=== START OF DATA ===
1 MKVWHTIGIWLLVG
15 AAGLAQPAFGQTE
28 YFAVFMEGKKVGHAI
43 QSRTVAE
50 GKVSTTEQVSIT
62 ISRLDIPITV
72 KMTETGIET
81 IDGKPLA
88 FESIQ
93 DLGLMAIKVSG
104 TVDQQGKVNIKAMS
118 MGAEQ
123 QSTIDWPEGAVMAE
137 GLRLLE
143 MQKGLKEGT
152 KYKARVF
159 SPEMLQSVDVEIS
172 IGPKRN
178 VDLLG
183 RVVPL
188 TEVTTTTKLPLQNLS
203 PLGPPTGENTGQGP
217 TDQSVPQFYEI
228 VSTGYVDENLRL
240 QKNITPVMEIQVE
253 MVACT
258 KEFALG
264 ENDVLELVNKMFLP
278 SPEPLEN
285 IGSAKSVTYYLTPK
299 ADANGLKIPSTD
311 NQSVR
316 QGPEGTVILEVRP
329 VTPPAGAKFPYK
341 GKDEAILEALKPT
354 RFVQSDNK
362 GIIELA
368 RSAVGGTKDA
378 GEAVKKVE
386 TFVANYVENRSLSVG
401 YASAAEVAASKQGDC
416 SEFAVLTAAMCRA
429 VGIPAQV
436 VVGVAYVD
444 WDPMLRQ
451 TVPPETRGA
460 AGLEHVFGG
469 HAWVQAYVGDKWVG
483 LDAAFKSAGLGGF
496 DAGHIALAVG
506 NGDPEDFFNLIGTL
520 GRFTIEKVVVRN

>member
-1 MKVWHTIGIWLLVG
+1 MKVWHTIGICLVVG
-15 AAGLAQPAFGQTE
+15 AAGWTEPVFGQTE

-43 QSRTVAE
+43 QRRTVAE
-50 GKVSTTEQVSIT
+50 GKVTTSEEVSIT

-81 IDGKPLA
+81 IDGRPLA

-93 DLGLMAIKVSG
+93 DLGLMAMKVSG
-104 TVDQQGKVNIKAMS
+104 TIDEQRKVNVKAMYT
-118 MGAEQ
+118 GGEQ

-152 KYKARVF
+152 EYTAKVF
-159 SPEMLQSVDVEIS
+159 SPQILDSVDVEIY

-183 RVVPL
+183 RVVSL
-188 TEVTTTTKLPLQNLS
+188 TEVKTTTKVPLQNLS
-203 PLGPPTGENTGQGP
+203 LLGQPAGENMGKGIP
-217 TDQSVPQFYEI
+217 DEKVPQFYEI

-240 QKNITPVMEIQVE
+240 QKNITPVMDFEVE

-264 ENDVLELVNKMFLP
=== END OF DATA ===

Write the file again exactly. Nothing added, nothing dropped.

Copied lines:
1 MKVWHTIGIWLLVG
15 AAGLAQPAFGQTE
28 YFAVFMEGKKVGHAI
43 QSRTVAE
50 GKVSTTEQVSIT
62 ISRLDIPITV
72 KMTETGIET
81 IDGKPLA
88 FESIQ
93 DLGLMAIKVSG
104 TVDQQGKVNIKAMS
118 MGAEQ
123 QSTIDWPEGAVMAE
137 GLRLLE
143 MQKGLKEGT
152 KYKARVF
159 SPEMLQSVDVEIS
172 IGPKRN
178 VDLLG
183 RVVPL
188 TEVTTTTKLPLQNLS
203 PLGPPTGENTGQGP
217 TDQSVPQFYEI
228 VSTGYVDENLRL
240 QKNITPVMEIQVE
253 MVACT
258 KEFALG
264 ENDVLELVNKMFLP
278 SPEPLEN
285 IGSAKSVTYYLTPK
299 ADANGLKIPSTD
311 NQSVR
316 QGPEGTVILEVRP
329 VTPPAGAKFPYK
341 GKDEAILEALKPT
354 RFVQSDNK
362 GIIELA
368 RSAVGGTKDA
378 GEAVKKVE
386 TFVANYVENRSLSVG
401 YASAAEVAASKQGDC
416 SEFAVLTAAMCRA
429 VGIPAQV
436 VVGVAYVD
444 WDPMLRQ
451 TVPPETRGA
460 AGLEHVFGG
469 HAWVQAYVGDKWVG
483 LDAAFKSAGLGGF
496 DAGHIALAVG
506 NGDPEDFFNLIGTL
520 GRFTIEKVVVRN

>member
-1 MKVWHTIGIWLLVG
+1 MKVWHTIGICLVVG
-15 AAGLAQPAFGQTE
+15 AAGWTEPVFGQTE

-43 QSRTVAE
+43 QRRTVAE
-50 GKVSTTEQVSIT
+50 GKVTTSEEVSIT

-81 IDGKPLA
+81 IDGRPLA

-93 DLGLMAIKVSG
+93 DLGLMAMKVSG
-104 TVDQQGKVNIKAMS
+104 TIDEQRKVNVKAMYT
-118 MGAEQ
+118 GGEQ

-152 KYKARVF
+152 EYTAKVF
-159 SPEMLQSVDVEIS
+159 SPQILDSVDVEIY

-183 RVVPL
+183 RVVSL
-188 TEVTTTTKLPLQNLS
+188 TEVKTTTKVPLQNLS
-203 PLGPPTGENTGQGP
+203 LLGQPAGENMGKGIP
-217 TDQSVPQFYEI
+217 DEKVPQFYEI

-240 QKNITPVMEIQVE
+240 QKNITPVMDFEVE

-264 ENDVLELVNKMFLP